What’s the shape of your cookie?

By Ma. Cristina C. Arayata

MANILA, Sept 20 (PNA) — In an industry where there is tight competition, how can one excel and make a difference?

While passion plays a very important role, one entrepreneur showed that continuous innovation would keep the business going and growing.

The Philippines News Agency (PNA) sat down with Tricia Castrodes, chief operating officer (CEO) of Aretei Foods Corporation, to learn more about her business and her Cookie Sticks.

She and husband Marc Castrodes were both government employees before. However, when Tricia got pregnant to her second child in 2007-2008, she decided to stay home.

Castrodes loves baking and started baking cupcakes. At first, her clients are her friends and the products can be availed through online ordering. Clients wanted cakes so she started making personalized cakes on weekends, and breads during weekdays. These breads are being delivered to some restaurant chains up to present.

Until in 2013, she started baking small cookies. Castrodes cited that it’s because they were looking for a product that has a longer shelf life. “We wanted to explore, to experiment,” she said.

“What’s the difference if this cookie is round-shaped (like all else)?” she asked. So in 2014, she started selling Cookie Sticks, with the aim of offering a different product, with a different packaging and labeling.

At present, her company makes 200 jars of Cookie Sticks per day. From selling her products online, she now has three kiosks in SM Megamall, Fairview and Southmall.

Government intervention

Way back in 2010, the couple learned about the Department of Science and Technology (DOST) program called SETUP (Small Enterprise Technology Upgrading Program) – the agency’s flagship program that provides assistance to small and medium enterprises (SMEs) through funding, technology upgrade and manpower training. It helps MSMEs improve product quality, productivity and competitiveness.

It is a loan payable in three years. The couple applied for it in 2009 to buy equipment. The loan (Php 250,000) was granted in 2010 and is already paid. A second loan amounting to almost Php 1 million was made last year.

”They (DOST) helped us develop our product, to fix our systems. They extended help in every aspect that they could,” Castrodes emphasized.

Last May, meanwhile, the Department of Trade and Industry (DTI) gave the couple the chance to be part of an international food expo. Castrodes expressed her gratitude for the chance to showcase their product to the world. She’s also excited that Cookies and Sticks will be part of Manila FAME in October. Three new flavors (Mango Cashew, Malagos Chocolate Raisin, Calamansi Almond) that she has developed recently will be showcased during that event.

Her husband cited that what’s unique with startup (businesses) is that most of them do not have funds. “It’s good that there is government assistance,” he continued.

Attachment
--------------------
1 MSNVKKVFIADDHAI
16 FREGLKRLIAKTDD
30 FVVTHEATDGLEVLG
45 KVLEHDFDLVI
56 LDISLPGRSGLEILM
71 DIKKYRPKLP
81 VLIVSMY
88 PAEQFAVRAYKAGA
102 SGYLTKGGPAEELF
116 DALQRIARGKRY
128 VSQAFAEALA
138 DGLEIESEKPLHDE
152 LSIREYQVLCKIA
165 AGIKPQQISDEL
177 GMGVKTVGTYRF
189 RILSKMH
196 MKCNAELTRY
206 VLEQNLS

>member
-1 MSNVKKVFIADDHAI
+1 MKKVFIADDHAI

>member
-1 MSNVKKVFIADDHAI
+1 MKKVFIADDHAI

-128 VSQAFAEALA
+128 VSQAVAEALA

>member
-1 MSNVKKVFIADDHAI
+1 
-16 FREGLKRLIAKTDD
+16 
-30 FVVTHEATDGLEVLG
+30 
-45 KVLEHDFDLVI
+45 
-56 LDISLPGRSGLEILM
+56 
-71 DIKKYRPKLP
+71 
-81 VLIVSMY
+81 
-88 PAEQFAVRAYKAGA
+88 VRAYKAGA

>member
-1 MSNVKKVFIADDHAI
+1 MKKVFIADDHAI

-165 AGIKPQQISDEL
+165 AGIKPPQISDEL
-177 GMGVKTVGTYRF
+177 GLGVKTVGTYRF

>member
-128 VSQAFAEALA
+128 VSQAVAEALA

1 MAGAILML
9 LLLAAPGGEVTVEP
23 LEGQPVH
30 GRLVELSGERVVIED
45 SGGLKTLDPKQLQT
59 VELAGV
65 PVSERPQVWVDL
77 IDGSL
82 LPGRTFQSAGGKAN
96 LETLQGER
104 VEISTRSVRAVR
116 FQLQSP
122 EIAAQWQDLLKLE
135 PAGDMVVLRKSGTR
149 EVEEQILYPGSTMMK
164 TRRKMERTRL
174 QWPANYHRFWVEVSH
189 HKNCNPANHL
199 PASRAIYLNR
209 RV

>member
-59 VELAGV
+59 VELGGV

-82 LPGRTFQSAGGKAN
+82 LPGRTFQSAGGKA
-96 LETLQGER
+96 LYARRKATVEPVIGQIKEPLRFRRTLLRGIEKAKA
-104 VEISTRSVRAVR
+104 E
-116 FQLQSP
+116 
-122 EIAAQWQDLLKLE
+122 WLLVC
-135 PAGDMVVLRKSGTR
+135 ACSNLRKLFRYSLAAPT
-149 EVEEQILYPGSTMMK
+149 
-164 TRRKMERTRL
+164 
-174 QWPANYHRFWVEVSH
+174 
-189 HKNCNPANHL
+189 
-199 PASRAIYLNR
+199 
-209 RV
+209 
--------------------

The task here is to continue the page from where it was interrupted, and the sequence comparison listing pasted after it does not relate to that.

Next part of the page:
The power of innovation

Castrodes’ goal is to maximize the products that they have, have more products and provide more livelihood.

How can one be different and unique in food business? “It (baking) was a trial and error. I keep on researching,” she said, adding that she just studied baking by herself and did not enroll in any baking or culinary class.

She noted that the product has to be presentable, too.

When her business was just starting, they only had two bakers. Now, they have 10 people in production site and six people in their kiosks.

On maintaining the business

The couple said putting up a business is hard. “Tipid kami sa pagkain. Walang stroller ang anak naming,” Marc described as to how were they when they were starting.

”It has to be your own passion, because there would be times when you’d like to quit,” said Tricia.

The couple both suggested that if one wants to start a business, it has to be started right. It has to be legal and the documents needs to be completed. Castrodes mentioned that asking for DOST’s assistance became easier for them since their papers are complete. The two added that a business should be done right, as good manufacturing practice (GMC) will be seen in the end-product.

”Ask advice from friends who’s knowledgeable in accounting, in HR, etc.),” noted Marc.

Tricia, meanwhile, emphasized calculated risk. According to her, one should start small, so that whatever happens, the person could get up and recover.

Finally, the couple’s advice is for the entrepreneur to enjoy (what he/she is doing).

Very soon, according to Tricia, Cookie Sticks will be available at SM Snacks Exchange. They’re also currently working on extending the cookies’ shelf life. “We’re working to make it last for at least one year, so we could sell it abroad,” she said. Cookie Sticks are good for six months. The couple is currently excited for Christmas since their products are also designed to be suitable as giveways and gifts.

How about you? What’s the shape of your cookie? (PNA)